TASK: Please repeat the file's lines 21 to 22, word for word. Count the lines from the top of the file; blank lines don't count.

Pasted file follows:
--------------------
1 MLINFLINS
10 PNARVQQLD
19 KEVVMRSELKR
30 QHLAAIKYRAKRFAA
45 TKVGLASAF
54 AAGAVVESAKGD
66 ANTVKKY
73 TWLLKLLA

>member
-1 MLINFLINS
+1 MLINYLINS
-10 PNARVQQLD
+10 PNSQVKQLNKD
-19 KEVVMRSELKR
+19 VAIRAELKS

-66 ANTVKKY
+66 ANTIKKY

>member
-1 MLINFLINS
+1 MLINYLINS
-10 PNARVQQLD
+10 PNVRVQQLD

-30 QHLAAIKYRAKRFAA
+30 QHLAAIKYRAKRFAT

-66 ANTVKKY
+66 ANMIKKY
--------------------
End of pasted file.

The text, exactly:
-10 PNARVQQLD
+10 PNVRVQQLD